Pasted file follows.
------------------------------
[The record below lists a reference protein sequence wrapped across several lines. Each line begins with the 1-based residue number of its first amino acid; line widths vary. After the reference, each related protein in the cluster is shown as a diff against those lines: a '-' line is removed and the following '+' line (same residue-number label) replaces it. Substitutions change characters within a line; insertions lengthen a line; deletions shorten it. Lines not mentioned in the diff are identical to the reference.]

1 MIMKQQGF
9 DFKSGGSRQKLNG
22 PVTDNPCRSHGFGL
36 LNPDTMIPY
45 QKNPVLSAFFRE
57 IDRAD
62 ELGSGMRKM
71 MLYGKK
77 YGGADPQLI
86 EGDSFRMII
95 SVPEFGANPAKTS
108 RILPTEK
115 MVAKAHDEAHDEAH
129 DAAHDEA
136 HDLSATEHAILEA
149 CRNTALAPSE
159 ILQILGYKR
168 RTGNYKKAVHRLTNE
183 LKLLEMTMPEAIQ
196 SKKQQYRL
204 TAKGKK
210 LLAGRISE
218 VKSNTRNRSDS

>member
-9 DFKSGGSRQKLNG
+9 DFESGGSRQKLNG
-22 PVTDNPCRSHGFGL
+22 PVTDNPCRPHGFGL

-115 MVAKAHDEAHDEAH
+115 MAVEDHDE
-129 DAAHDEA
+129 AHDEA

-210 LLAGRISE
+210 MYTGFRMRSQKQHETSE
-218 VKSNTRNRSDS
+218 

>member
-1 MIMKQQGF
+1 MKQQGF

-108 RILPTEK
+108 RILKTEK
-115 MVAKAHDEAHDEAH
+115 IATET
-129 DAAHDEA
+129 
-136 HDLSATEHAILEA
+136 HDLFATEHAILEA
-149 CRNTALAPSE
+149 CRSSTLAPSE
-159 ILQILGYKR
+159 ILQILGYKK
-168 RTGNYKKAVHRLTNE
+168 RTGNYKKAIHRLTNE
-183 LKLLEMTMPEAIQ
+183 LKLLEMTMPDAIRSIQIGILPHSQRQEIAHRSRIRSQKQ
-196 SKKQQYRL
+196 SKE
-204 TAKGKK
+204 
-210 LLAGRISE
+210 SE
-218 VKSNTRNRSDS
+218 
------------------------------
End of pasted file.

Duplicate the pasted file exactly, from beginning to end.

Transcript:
[The record below lists a reference protein sequence wrapped across several lines. Each line begins with the 1-based residue number of its first amino acid; line widths vary. After the reference, each related protein in the cluster is shown as a diff against those lines: a '-' line is removed and the following '+' line (same residue-number label) replaces it. Substitutions change characters within a line; insertions lengthen a line; deletions shorten it. Lines not mentioned in the diff are identical to the reference.]

1 MIMKQQGF
9 DFKSGGSRQKLNG
22 PVTDNPCRSHGFGL
36 LNPDTMIPY
45 QKNPVLSAFFRE
57 IDRAD
62 ELGSGMRKM
71 MLYGKK
77 YGGADPQLI
86 EGDSFRMII
95 SVPEFGANPAKTS
108 RILPTEK
115 MVAKAHDEAHDEAH
129 DAAHDEA
136 HDLSATEHAILEA
149 CRNTALAPSE
159 ILQILGYKR
168 RTGNYKKAVHRLTNE
183 LKLLEMTMPEAIQ
196 SKKQQYRL
204 TAKGKK
210 LLAGRISE
218 VKSNTRNRSDS

>member
-9 DFKSGGSRQKLNG
+9 DFESGGSRQKLNG
-22 PVTDNPCRSHGFGL
+22 PVTDNPCRPHGFGL

-115 MVAKAHDEAHDEAH
+115 MAVEDHDE
-129 DAAHDEA
+129 AHDEA

-210 LLAGRISE
+210 MYTGFRMRSQKQHETSE
-218 VKSNTRNRSDS
+218 

>member
-1 MIMKQQGF
+1 MKQQGF

-108 RILPTEK
+108 RILKTEK
-115 MVAKAHDEAHDEAH
+115 IATET
-129 DAAHDEA
+129 
-136 HDLSATEHAILEA
+136 HDLFATEHAILEA
-149 CRNTALAPSE
+149 CRSSTLAPSE
-159 ILQILGYKR
+159 ILQILGYKK
-168 RTGNYKKAVHRLTNE
+168 RTGNYKKAIHRLTNE
-183 LKLLEMTMPEAIQ
+183 LKLLEMTMPDAIRSIQIGILPHSQRQEIAHRSRIRSQKQ
-196 SKKQQYRL
+196 SKE
-204 TAKGKK
+204 
-210 LLAGRISE
+210 SE
-218 VKSNTRNRSDS
+218 